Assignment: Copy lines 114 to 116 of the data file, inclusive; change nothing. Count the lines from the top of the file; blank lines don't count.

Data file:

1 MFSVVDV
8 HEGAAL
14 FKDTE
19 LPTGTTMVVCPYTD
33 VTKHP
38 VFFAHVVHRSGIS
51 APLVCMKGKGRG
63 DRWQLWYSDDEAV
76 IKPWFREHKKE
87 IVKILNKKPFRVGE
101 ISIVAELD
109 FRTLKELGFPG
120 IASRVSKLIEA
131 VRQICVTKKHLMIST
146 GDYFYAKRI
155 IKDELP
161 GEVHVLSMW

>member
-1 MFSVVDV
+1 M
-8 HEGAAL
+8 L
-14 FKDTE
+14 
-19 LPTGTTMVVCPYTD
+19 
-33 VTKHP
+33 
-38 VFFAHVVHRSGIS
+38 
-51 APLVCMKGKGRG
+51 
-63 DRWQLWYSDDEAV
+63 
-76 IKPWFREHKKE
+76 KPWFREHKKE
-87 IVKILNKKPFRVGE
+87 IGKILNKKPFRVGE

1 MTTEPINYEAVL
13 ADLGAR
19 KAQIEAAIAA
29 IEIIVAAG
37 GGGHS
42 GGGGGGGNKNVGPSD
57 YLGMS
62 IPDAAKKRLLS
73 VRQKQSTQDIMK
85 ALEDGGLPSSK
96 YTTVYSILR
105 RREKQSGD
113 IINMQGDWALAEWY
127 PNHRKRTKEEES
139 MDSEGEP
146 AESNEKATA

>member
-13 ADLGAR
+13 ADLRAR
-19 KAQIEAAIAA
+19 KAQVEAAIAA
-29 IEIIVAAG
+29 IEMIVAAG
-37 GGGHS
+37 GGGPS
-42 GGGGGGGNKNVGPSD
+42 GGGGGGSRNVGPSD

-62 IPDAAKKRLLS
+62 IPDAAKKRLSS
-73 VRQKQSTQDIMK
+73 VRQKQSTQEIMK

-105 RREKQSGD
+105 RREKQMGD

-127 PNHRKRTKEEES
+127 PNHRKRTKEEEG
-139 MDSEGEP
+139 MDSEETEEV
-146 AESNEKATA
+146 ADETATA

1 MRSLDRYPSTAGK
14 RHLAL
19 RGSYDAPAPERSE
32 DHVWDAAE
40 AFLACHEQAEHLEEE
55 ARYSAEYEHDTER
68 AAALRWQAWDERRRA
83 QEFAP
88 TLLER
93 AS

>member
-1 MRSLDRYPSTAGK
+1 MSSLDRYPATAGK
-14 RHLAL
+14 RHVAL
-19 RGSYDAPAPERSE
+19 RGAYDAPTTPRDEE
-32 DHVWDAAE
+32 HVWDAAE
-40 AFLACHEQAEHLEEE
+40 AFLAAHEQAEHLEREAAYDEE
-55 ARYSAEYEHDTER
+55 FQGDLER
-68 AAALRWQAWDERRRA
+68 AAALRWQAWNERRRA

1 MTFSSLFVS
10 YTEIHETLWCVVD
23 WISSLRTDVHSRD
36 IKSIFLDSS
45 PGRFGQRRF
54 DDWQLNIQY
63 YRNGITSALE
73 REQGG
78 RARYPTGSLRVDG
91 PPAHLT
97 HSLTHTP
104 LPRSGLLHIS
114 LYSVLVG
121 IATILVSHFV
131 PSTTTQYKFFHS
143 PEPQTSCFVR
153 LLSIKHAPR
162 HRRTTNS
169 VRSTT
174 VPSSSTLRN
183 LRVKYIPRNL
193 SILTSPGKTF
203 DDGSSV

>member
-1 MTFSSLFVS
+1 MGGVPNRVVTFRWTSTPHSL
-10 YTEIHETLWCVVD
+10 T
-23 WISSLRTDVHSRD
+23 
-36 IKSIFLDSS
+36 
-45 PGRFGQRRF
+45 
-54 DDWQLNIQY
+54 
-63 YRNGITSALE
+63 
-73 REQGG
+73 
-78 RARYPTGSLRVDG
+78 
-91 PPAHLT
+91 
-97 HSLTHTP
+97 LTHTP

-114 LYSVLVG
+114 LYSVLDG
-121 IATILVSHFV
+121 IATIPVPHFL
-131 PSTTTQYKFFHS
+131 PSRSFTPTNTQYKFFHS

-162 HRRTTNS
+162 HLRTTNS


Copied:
104 LPRSGLLHIS
114 LYSVLVG
121 IATILVSHFV